It took a century and a half and the tireless work of dissenting Friends to create the first White-dominated antislavery movement
Mary Todd Lincoln's closest confidante was a seamstress born in slavery
The Empire State inherited a huge hunk of its soul from the Netherlands
The hidden history of Economy Hall recalls a brotherhood of Black leaders who built a vibrant community.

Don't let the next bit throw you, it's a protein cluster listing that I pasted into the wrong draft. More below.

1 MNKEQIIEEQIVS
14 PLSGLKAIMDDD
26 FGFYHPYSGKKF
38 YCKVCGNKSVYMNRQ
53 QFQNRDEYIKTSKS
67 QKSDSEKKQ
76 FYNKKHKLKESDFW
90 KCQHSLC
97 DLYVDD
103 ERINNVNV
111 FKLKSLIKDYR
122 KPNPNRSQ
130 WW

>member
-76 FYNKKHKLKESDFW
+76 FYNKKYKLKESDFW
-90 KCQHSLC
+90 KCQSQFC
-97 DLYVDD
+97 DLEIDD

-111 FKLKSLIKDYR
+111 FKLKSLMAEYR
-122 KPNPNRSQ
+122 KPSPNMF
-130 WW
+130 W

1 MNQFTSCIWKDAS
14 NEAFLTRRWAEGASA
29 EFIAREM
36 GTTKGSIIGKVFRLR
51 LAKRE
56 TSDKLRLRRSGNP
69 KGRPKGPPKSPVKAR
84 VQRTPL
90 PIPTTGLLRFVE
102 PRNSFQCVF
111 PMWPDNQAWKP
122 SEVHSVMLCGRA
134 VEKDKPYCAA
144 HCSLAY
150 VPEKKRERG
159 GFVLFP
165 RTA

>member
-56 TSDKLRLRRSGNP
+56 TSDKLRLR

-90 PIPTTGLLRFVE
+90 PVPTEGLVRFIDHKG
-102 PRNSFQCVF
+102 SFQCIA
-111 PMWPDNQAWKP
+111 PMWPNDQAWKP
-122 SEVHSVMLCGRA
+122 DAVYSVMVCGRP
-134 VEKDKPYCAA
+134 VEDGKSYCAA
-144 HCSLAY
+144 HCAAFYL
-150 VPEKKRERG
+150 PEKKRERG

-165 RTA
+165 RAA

Historian S.C. (Sam) Gwynne's "Hymns of the Republic" looks at the Civil War's final year from multiple perspectives.
After 35-year fight, Maine's abolitionist leadership accepted statehood with a condition—the proslavery Missouri Compromise
John Elliott Cairnes' devastating critique of Southern society sinks the Confederacy's campaign to bond with Britain
In Gettysburg, black citizens found fragile freedom.
Separated from Southern-sympathizing Manhattan, Brooklyn had one of the largest and most politically aware Black communities in the U.S.
The effects of imprisonment on the senses scarred prisoners for the rest of their lives